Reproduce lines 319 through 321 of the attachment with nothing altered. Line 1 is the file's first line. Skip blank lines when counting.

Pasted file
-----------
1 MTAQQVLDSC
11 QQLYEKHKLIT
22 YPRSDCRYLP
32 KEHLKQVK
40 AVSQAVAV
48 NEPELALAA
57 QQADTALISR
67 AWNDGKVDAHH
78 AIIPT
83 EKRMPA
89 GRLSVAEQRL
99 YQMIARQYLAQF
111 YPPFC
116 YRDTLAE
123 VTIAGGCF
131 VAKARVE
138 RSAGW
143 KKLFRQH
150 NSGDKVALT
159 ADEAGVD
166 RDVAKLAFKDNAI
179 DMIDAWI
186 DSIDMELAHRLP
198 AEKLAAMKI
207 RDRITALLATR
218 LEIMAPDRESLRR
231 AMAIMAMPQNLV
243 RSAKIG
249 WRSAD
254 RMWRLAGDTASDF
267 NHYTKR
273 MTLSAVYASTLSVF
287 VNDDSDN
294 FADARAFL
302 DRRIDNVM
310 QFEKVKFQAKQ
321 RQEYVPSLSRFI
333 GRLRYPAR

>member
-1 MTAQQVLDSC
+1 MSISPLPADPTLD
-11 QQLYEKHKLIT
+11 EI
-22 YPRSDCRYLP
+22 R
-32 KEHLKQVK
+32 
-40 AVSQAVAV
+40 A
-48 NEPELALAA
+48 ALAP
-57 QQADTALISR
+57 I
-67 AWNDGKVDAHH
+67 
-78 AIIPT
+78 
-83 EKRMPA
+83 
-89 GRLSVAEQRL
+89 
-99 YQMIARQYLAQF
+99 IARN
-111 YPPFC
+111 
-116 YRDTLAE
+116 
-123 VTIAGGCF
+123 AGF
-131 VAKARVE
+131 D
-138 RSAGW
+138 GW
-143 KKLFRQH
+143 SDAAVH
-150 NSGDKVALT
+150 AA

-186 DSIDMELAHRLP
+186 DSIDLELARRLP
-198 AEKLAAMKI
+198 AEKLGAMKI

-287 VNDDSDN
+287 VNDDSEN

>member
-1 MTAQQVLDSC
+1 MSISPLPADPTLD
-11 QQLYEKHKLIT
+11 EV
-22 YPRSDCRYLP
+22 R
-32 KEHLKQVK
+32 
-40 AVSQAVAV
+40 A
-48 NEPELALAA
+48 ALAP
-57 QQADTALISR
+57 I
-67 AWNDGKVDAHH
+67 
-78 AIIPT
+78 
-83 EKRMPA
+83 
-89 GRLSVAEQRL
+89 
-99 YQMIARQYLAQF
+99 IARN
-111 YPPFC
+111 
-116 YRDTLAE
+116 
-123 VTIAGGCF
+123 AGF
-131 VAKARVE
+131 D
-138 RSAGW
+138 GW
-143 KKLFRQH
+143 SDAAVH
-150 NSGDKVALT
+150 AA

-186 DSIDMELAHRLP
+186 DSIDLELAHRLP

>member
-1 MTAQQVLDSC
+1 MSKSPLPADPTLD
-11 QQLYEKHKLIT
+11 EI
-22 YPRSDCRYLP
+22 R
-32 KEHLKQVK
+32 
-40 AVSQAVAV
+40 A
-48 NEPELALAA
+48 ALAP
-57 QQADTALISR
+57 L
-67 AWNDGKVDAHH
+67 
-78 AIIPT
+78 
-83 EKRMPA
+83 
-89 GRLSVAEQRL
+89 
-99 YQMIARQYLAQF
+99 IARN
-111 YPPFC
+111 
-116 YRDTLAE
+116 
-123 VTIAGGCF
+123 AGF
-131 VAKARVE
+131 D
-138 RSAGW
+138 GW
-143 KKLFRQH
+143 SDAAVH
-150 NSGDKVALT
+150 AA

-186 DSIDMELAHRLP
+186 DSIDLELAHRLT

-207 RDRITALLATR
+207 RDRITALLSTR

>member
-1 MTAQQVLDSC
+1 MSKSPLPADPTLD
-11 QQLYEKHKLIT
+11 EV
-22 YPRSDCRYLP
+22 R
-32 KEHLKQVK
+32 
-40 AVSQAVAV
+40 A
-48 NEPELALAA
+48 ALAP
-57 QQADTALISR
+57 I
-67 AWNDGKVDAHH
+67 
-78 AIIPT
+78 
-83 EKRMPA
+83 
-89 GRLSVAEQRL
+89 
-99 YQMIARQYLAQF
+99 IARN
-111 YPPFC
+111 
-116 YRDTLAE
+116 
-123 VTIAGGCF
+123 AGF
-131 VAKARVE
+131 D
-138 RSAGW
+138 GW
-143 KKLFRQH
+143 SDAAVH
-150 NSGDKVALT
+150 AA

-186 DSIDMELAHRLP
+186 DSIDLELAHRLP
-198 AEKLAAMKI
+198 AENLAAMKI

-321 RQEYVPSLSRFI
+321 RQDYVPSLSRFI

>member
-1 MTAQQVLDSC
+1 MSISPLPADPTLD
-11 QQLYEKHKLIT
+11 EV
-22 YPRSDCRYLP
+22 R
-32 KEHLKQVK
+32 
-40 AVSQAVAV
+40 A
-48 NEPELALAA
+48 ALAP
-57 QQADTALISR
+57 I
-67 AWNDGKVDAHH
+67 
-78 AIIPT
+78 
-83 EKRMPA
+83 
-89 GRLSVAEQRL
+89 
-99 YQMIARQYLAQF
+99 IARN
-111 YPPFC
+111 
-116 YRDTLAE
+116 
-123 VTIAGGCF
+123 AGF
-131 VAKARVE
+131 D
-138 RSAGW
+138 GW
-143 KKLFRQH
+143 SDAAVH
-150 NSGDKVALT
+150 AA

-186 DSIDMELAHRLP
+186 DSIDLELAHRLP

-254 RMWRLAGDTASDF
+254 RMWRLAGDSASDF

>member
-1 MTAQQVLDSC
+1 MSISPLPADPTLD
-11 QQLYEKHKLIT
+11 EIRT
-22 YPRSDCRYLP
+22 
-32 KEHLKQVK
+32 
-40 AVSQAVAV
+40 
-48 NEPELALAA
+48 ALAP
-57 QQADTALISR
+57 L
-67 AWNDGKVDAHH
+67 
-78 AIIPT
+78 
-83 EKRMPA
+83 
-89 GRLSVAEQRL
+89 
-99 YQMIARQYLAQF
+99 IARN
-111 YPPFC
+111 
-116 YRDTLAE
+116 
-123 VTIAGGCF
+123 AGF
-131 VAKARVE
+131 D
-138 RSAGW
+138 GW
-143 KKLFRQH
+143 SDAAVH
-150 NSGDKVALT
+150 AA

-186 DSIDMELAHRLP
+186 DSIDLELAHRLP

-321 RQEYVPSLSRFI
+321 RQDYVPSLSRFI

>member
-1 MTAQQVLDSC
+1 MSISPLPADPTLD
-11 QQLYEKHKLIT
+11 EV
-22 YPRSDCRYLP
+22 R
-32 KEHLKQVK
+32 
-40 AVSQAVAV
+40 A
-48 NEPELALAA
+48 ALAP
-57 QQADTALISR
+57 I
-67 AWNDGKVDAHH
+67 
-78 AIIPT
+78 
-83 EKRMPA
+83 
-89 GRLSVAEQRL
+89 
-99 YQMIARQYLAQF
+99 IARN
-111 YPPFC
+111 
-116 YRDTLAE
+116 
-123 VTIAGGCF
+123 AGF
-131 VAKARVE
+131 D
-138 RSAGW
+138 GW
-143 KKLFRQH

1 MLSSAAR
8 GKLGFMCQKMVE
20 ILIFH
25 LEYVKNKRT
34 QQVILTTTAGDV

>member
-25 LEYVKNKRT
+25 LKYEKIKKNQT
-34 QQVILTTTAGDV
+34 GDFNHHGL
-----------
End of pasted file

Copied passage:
+83 
-89 GRLSVAEQRL
+89 